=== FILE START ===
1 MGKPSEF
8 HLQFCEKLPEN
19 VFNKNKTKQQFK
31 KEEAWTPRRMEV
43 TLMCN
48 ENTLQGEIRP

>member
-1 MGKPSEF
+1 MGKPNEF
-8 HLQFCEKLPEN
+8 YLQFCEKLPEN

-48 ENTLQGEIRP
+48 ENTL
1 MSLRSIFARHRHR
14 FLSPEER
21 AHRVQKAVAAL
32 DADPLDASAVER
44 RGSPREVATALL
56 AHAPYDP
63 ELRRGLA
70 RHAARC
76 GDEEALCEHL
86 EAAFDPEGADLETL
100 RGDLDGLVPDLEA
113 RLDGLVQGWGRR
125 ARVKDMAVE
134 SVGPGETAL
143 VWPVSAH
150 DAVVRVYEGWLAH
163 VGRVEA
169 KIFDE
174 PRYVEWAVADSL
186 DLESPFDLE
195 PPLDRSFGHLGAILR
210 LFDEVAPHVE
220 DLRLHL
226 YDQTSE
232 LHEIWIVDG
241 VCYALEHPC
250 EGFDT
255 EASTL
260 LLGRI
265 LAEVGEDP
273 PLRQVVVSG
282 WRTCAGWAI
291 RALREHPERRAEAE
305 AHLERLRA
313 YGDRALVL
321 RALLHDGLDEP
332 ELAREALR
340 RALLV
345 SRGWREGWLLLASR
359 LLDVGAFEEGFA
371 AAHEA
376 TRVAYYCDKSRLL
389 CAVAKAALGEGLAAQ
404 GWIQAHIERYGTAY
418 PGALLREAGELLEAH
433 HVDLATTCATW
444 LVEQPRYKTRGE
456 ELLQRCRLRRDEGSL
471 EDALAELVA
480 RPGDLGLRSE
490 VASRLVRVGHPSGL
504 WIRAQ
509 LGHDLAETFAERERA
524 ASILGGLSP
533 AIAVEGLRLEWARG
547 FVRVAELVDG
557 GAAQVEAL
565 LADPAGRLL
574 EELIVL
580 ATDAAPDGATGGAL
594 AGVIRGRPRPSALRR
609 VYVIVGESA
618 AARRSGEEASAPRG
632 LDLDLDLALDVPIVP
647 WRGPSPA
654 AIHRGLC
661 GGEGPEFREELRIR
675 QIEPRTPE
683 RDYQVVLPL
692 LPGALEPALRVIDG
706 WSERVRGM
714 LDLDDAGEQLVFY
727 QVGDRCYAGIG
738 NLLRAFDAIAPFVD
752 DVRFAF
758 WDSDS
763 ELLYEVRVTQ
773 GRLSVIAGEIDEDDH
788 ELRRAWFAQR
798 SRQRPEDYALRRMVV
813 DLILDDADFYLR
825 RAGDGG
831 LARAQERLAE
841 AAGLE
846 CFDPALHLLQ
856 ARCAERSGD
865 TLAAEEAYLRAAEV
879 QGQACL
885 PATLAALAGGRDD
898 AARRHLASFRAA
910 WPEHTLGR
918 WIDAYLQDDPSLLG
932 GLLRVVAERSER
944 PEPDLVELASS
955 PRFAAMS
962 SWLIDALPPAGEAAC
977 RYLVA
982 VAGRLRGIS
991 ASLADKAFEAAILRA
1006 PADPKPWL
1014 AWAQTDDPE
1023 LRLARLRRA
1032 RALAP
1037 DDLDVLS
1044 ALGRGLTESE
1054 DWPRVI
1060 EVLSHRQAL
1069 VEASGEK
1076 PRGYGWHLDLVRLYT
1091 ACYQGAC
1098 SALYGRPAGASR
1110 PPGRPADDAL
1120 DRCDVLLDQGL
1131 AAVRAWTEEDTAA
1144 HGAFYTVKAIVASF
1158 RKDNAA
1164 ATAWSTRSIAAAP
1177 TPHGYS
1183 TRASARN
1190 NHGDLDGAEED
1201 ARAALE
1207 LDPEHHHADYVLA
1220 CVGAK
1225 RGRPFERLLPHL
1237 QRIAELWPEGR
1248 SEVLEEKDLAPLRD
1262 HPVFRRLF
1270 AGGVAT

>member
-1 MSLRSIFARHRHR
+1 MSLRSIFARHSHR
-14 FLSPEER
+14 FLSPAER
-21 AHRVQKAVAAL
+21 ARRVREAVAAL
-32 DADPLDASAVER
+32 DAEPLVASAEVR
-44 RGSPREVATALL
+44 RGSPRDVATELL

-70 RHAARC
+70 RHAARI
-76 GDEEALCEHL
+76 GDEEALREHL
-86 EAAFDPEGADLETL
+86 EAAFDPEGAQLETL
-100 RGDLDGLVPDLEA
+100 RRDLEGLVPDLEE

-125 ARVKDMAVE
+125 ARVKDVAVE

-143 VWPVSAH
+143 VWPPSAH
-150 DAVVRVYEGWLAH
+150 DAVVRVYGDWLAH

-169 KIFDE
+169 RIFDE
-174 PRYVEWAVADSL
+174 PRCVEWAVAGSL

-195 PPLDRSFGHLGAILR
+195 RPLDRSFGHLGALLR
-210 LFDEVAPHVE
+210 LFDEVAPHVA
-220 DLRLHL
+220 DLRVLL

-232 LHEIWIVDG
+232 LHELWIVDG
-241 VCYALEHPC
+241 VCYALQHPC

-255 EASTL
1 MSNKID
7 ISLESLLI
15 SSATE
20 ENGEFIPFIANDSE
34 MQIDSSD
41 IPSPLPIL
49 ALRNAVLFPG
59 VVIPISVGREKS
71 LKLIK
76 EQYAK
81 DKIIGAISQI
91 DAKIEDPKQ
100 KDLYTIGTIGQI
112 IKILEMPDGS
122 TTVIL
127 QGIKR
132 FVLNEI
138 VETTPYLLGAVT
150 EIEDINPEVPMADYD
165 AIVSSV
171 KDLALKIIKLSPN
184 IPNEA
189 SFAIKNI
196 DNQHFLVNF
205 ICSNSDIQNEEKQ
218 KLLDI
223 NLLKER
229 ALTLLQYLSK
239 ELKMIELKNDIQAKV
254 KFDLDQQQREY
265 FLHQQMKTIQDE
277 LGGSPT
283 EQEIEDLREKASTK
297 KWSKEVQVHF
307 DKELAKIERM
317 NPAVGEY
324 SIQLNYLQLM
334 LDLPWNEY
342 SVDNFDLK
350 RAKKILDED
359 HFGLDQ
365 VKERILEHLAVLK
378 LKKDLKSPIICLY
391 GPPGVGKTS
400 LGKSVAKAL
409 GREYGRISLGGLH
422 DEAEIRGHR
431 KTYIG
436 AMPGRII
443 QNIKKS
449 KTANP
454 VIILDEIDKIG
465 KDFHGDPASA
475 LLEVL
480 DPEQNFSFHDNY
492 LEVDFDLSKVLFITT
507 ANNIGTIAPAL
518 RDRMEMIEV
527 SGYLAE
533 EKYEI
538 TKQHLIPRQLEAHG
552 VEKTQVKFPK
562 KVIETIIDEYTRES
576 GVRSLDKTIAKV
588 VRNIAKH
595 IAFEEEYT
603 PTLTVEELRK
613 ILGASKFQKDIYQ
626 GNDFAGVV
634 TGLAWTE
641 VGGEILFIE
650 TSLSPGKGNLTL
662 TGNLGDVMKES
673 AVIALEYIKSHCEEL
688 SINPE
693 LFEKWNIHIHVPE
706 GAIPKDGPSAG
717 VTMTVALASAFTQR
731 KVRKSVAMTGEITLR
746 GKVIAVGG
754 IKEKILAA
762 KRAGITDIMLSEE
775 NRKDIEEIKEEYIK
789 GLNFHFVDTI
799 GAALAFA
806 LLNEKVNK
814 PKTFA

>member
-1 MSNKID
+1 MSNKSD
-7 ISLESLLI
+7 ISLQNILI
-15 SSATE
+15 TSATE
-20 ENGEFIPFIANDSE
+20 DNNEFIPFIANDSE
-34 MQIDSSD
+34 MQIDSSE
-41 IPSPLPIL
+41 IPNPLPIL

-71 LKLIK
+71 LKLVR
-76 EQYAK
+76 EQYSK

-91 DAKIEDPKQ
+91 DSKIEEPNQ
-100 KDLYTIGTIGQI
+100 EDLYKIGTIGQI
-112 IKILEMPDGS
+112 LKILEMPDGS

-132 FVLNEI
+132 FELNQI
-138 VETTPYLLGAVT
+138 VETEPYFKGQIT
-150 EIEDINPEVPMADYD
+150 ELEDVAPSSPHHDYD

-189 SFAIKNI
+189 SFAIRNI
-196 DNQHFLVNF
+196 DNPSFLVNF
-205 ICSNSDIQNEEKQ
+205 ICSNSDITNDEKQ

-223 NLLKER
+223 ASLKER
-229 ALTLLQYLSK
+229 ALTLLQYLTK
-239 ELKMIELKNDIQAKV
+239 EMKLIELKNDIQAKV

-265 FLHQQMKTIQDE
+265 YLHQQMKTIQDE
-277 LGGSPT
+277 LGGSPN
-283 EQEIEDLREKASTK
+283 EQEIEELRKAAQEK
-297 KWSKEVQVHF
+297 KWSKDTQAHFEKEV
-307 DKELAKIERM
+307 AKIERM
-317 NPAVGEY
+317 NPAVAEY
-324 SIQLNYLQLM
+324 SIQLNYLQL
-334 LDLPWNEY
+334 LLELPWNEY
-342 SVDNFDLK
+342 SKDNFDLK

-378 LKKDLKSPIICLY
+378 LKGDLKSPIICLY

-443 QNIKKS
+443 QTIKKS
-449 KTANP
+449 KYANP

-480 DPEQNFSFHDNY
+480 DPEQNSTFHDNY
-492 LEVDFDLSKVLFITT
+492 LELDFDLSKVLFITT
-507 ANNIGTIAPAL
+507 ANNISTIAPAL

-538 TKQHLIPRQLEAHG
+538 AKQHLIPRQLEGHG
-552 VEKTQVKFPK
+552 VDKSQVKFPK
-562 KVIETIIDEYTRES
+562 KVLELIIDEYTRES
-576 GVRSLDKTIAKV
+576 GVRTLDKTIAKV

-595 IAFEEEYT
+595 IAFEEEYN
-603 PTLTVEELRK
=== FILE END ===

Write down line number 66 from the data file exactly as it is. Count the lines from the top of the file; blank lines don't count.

509 LGHDLAETFAERERA